Is national title game broadcast prep different than normal?


About this time a year ago, I was wondering if I would get the chance to ever to call another game, much less a national title game.

When my situation in Columbus, Ohio, changed, I went searching for work, and was fortunate enough to land a freelance job calling Division II Ashland University men’s and women’s basketball. It was not the “glamour” gig that I had calling Ohio State games, but it was a good way to stay alive and kicking in the business. (Maybe another blog sometime)
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Is doing PBP for ESPN3 a path to broadcasting PBP for ESPN?


A sportscaster had the opportunity to call a handful of games this basketball season on ESPN3. He is hopeful it will lead to a chance to broadcast games regularly for ESPN.

Do ESPN3 games lead to opportunities with ESPN? Maybe. This topic was recently explored in the STAA forums, with great insight provided by someone who has helped produce many E3 productions.

Your chances for moving up to ESPN partly depend on who hired you to do ESPN3 games.
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5 tips to take your play-by-play from good to great


Play-by-play broadcasters all have access to information about fundamentals – time and score, ball location, etc. What sets apart great broadcasters is discovering and implementing advice that isn’t available to the masses. A great way to do that is to ask industry pros to critique your work.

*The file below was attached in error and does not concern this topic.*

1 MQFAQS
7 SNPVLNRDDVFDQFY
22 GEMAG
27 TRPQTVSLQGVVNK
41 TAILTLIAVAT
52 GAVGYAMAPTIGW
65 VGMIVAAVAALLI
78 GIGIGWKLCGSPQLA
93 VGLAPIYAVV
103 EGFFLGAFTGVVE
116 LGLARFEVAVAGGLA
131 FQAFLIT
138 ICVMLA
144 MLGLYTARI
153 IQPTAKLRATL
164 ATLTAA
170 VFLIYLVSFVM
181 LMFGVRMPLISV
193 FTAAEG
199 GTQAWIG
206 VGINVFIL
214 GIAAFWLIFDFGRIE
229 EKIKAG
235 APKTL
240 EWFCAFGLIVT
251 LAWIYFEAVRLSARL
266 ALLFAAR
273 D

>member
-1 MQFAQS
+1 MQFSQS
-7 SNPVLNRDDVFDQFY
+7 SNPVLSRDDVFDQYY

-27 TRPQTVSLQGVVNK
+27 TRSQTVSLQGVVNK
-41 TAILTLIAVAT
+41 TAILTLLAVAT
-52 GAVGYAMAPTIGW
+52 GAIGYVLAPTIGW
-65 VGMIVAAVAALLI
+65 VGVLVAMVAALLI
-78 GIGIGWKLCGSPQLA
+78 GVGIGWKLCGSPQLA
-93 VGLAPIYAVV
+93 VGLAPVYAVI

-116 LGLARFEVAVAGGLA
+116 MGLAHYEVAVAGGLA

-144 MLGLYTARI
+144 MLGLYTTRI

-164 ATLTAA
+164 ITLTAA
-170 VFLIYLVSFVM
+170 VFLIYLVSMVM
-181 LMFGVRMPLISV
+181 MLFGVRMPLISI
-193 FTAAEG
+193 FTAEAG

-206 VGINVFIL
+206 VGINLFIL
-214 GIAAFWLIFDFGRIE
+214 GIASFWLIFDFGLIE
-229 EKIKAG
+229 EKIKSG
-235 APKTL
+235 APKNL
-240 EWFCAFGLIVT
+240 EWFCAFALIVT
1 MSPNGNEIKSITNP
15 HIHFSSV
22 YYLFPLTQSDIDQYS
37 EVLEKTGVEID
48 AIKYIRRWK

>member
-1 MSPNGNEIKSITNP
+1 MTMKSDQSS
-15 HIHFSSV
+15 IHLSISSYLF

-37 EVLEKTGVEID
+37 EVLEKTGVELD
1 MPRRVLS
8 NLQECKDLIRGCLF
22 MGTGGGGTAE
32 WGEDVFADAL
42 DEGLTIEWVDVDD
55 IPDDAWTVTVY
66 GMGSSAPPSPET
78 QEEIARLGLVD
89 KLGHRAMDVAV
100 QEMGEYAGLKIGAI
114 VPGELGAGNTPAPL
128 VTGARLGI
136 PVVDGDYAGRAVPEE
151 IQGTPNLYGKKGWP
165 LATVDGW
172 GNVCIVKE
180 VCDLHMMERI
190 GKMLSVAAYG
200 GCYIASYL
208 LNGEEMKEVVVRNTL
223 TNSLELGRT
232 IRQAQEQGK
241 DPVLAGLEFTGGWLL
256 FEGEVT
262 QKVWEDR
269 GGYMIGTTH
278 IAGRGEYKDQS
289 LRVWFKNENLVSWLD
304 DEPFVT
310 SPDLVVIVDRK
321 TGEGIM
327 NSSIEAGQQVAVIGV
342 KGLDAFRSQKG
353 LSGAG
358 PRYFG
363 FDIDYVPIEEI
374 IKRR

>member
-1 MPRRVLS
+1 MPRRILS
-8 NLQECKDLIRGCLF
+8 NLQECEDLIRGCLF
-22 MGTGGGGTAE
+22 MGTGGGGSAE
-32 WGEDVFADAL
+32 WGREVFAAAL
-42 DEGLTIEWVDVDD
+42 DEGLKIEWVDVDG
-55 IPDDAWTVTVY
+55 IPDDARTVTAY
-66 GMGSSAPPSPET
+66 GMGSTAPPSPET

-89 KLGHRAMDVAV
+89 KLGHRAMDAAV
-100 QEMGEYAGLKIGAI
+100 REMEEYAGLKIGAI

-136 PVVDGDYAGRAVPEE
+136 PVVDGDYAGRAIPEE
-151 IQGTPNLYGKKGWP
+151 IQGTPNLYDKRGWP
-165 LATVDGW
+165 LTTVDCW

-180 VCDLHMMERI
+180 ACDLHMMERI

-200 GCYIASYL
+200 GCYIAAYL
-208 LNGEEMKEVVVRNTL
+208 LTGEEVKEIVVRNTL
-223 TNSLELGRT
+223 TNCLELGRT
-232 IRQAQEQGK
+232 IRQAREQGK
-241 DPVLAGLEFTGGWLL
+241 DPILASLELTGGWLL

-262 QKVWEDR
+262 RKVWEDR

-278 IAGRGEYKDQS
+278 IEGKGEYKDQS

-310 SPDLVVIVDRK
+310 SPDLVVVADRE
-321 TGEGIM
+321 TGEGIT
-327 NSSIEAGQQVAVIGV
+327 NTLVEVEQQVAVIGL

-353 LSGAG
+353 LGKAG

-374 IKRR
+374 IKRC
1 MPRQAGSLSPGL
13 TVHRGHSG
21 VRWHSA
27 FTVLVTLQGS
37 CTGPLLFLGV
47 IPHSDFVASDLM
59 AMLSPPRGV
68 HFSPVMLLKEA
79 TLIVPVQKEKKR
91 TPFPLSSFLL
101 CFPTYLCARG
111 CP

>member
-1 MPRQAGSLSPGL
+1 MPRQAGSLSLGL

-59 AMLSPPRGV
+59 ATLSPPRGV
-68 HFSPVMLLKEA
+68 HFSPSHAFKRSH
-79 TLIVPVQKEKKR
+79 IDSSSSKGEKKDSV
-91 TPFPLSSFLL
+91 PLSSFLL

great play-by-play

Many sportscasters have shared with me critiques they have received from some of the top play-by-play broadcasters in the industry. Today, I want to share them with you.

Here are 5 tips to take your play-by-play from good to great:
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17 tips for rocking your 2017 Jim Nantz Award reel


If you plan on applying for the 2017 Jim Nantz Award and STAA All-America program honoring the nation’s most outstanding collegiate sportscasters, start thinking now about what’s going to make you stand out.

Jim Nantz Award

Every year, the same errors in broadcasting fundamentals cause many applicants to not rank as high as they might have hoped. The broadcasts you do this Fall and Winter will help you win the award in the Spring.
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3 steps to surviving a solo football broadcast


The first time I had to broadcast a football game by myself was 1989, McPherson (KS) High School versus Ark City. For a reason I don’t remember, my regular analyst was unavailable that night. What I do remember is what I felt.

Sheer. Terror.

football broadcast

At that point, my football play-by-play experience was limited to a handful of games. Carrying a two-hour broadcast by myself seemed impossible. I was as nervous as a long-tailed cat in a room full of rocking chairs. As it turns out, the things I learned that night carried me though the rest of my football play-by-play career.
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